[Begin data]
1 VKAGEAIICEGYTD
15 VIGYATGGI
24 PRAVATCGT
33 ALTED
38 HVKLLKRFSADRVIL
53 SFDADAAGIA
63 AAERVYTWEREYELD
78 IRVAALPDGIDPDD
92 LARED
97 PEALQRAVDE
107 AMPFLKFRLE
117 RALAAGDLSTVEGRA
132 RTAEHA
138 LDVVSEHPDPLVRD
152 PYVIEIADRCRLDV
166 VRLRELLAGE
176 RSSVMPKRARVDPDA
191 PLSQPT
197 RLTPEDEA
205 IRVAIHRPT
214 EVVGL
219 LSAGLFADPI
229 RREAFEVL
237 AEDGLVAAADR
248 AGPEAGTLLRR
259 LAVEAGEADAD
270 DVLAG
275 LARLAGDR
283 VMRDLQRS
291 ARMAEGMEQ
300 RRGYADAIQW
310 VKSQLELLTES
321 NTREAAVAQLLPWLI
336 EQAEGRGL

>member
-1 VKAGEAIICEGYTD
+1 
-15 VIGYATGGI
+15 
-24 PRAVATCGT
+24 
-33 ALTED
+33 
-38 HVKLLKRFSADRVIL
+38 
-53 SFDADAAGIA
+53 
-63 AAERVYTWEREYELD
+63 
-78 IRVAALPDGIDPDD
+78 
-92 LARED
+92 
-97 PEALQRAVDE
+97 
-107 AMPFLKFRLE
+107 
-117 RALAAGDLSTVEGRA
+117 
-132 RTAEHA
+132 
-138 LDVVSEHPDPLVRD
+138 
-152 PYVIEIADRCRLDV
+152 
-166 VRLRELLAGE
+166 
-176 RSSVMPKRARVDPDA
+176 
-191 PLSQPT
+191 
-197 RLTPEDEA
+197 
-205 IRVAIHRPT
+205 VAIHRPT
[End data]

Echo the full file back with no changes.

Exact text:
1 VKAGEAIICEGYTD
15 VIGYATGGI
24 PRAVATCGT
33 ALTED
38 HVKLLKRFSADRVIL
53 SFDADAAGIA
63 AAERVYTWEREYELD
78 IRVAALPDGIDPDD
92 LARED
97 PEALQRAVDE
107 AMPFLKFRLE
117 RALAAGDLSTVEGRA
132 RTAEHA
138 LDVVSEHPDPLVRD
152 PYVIEIADRCRLDV
166 VRLRELLAGE
176 RSSVMPKRARVDPDA
191 PLSQPT
197 RLTPEDEA
205 IRVAIHRPT
214 EVVGL
219 LSAGLFADPI
229 RREAFEVL
237 AEDGLVAAADR
248 AGPEAGTLLRR
259 LAVEAGEADAD
270 DVLAG
275 LARLAGDR
283 VMRDLQRS
291 ARMAEGMEQ
300 RRGYADAIQW
310 VKSQLELLTES
321 NTREAAVAQLLPWLI
336 EQAEGRGL

>member
-1 VKAGEAIICEGYTD
+1 
-15 VIGYATGGI
+15 
-24 PRAVATCGT
+24 
-33 ALTED
+33 
-38 HVKLLKRFSADRVIL
+38 
-53 SFDADAAGIA
+53 
-63 AAERVYTWEREYELD
+63 
-78 IRVAALPDGIDPDD
+78 
-92 LARED
+92 
-97 PEALQRAVDE
+97 
-107 AMPFLKFRLE
+107 
-117 RALAAGDLSTVEGRA
+117 
-132 RTAEHA
+132 
-138 LDVVSEHPDPLVRD
+138 
-152 PYVIEIADRCRLDV
+152 
-166 VRLRELLAGE
+166 
-176 RSSVMPKRARVDPDA
+176 
-191 PLSQPT
+191 
-197 RLTPEDEA
+197 
-205 IRVAIHRPT
+205 VAIHRPT